Greater risk of clots in young people after AZ jab ‘reflection of immune system’
Young people could be at a higher risk from rare blood clots after the AstraZeneca coronavirus vaccine because of their more active immune systems, experts have said.
Advice on which vaccine the under-40s in the UK should receive has changed so that healthy people in this age group are to be offered either Pfizer or Moderna as an alternative.
The Joint Committee on Vaccination and Immunisation (JCVI) said that while there is an “extremely small risk” of blood clots after a first dose of the AstraZeneca jab, the chance of younger people falling seriously ill with Covid-19 also reduces as infection rates drop in the UK.
I would be pretty sure this is related to a vigorous immune response in a very small minority of individuals
Professor Beverley Hunt, medical director of Thrombosis UK, and professor of thrombosis and haemostasis at King’s College London, was asked whether the reason young people were at more risk of rare clots was due to a more active immune system.
She said: “I think that it’s a reflection of the immune system of young people, compared to older people.
“There’s certainly no other reason to account for it at the moment.”
She said this theory remains speculative as the data is not yet there to back it up, but added: “It’s a good punt.”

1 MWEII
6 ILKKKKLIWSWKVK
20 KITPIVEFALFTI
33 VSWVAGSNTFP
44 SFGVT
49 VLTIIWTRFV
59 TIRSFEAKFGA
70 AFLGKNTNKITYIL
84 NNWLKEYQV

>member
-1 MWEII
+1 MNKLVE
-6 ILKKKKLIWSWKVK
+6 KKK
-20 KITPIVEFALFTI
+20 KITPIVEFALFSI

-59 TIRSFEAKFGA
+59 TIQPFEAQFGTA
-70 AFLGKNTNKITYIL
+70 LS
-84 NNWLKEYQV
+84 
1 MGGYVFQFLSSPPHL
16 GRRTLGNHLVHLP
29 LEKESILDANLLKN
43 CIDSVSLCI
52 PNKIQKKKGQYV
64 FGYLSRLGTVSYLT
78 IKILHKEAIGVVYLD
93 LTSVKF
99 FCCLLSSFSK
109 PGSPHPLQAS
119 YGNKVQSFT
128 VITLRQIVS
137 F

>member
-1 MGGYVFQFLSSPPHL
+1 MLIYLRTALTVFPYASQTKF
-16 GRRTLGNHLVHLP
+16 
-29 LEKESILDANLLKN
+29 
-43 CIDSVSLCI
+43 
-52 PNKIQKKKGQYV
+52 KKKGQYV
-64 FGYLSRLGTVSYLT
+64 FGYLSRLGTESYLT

Professor Anthony Harnden, deputy chair of the JCVI, agreed, adding: “I would be pretty sure this is related to a vigorous immune response in a very small minority of individuals.”
He noted that this theory is “clearly not the complete story” as clots have occurred in older people too.
The JCVI advises that an alternative jab should be offered to under-40s without underlying health conditions where one is available, and as long as it does not cause any substantial delays to the vaccination programme.
Prof Harnden said: “We fully hope and expect, unless there’s some major problem with vaccine supply or some unusual event which pushes infection rates up considerably, that we will be able to offer every well under-40 an alternative vaccine to AstraZeneca.”
He said “individual circumstances” such as storage difficulties and transport issues could see some being offered AstraZeneca.
Citing the risk of blood clots from the virus, he added: “It’s much better to have the AstraZeneca vaccine than no vaccine at all”.
For those aged just over 40 who are “on the margin” he said the advice is to take whichever jab is offered.
He said: “My strong advice would be ‘stick to our policy advice’.
“If you’re aged 40 and above and you’re offered a vaccine that happens to be AstraZeneca, take it up.
“If you’re aged below 40, and you’re well, then you should be able to be directed to a centre that can give you the choice of an alternative vaccine.”
He said the change in advice was possible due to good supplies and low infection rates.
He said: “If infection rates suddenly soared in this country and we had a large, unvaccinated population under the age of 40, we would be recommending that… we would use this (AstraZeneca) vaccine in addition to other vaccines.”